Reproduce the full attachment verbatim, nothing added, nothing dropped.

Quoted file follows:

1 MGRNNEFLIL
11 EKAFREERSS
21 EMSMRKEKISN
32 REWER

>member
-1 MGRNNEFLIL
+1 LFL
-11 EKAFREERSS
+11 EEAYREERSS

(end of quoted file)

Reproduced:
1 MGRNNEFLIL
11 EKAFREERSS
21 EMSMRKEKISN
32 REWER

>member
-1 MGRNNEFLIL
+1 LFL
-11 EKAFREERSS
+11 EEAYREERSS